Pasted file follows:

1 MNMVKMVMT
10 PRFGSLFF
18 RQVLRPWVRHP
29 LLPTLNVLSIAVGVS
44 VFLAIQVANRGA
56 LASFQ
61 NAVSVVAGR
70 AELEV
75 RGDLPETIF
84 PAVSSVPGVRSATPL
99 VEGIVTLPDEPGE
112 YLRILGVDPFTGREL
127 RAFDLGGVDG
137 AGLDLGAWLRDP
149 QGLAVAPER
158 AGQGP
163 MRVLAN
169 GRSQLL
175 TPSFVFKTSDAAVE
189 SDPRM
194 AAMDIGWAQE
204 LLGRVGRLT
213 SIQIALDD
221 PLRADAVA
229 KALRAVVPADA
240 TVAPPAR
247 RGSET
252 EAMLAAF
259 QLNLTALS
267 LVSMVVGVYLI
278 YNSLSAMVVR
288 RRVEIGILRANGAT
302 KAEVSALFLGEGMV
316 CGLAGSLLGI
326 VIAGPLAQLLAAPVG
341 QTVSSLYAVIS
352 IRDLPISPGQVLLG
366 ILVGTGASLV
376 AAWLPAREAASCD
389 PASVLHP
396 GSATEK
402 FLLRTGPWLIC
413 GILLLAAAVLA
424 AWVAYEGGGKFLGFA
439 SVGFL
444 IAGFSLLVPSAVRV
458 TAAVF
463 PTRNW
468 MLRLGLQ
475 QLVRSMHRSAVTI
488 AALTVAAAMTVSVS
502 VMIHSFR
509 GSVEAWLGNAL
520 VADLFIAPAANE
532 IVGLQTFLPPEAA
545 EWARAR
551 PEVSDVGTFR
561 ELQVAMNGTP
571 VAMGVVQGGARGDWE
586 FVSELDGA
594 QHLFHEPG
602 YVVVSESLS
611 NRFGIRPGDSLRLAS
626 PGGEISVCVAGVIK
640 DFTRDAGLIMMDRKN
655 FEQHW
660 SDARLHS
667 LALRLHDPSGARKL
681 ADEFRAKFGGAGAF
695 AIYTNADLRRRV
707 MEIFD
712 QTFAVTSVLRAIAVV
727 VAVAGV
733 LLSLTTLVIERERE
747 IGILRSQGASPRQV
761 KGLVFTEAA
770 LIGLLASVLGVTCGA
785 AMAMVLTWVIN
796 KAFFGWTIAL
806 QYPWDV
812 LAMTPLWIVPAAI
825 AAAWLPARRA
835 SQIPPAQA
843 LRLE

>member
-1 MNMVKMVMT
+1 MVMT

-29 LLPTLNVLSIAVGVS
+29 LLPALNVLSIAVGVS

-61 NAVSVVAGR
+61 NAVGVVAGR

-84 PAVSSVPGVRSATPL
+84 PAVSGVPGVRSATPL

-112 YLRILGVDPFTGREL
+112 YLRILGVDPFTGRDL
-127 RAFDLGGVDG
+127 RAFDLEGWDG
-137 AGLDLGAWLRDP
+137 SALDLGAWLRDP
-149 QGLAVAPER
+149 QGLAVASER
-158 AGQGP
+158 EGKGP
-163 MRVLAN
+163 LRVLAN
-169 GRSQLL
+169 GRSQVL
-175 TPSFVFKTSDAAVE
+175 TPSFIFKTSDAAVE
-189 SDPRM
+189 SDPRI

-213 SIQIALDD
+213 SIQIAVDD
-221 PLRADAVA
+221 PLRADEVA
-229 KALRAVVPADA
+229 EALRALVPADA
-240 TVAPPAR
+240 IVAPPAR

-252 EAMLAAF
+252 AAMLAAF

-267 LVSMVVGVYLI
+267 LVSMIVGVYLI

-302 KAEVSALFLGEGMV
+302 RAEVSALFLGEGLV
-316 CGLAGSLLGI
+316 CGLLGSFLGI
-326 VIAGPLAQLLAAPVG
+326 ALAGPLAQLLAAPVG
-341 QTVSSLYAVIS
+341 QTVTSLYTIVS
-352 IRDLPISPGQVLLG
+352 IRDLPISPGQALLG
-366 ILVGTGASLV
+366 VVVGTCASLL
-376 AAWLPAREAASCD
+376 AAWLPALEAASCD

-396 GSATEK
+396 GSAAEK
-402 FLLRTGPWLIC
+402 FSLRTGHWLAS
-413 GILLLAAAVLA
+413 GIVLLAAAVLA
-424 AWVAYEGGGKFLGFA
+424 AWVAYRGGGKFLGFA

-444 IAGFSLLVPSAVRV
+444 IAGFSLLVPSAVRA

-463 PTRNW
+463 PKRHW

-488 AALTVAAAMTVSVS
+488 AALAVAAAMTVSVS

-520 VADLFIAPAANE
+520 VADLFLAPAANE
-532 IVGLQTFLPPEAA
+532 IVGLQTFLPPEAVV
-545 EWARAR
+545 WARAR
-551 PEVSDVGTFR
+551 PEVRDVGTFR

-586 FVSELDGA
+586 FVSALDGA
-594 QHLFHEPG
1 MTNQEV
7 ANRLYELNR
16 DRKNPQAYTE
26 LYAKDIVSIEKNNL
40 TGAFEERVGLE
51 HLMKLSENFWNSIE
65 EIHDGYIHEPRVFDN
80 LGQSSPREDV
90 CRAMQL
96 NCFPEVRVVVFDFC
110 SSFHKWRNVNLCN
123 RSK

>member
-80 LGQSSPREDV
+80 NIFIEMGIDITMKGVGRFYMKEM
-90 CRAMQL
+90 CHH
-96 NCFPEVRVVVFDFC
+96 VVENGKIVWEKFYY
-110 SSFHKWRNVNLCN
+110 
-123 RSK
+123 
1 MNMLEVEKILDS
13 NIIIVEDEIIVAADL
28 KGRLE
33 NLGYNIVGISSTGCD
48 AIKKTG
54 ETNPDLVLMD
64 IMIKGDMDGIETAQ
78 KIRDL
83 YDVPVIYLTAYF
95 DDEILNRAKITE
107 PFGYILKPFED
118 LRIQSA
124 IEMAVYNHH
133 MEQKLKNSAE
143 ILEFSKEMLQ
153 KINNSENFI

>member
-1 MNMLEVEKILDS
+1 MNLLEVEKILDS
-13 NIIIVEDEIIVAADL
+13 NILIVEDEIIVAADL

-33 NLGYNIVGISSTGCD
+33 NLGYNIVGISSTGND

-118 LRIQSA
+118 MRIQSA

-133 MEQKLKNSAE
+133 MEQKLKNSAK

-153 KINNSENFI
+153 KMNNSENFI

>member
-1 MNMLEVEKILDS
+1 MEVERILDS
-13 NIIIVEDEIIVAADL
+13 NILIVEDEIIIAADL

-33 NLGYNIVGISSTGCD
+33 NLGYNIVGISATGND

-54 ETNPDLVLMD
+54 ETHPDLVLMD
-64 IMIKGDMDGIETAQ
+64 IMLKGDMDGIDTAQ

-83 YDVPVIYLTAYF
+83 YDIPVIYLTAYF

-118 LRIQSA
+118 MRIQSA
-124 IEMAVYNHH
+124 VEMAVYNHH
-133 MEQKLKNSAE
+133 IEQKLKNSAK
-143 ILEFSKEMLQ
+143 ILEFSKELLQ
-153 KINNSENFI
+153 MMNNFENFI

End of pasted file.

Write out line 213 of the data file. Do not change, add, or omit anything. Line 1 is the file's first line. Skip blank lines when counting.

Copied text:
-153 KINNSENFI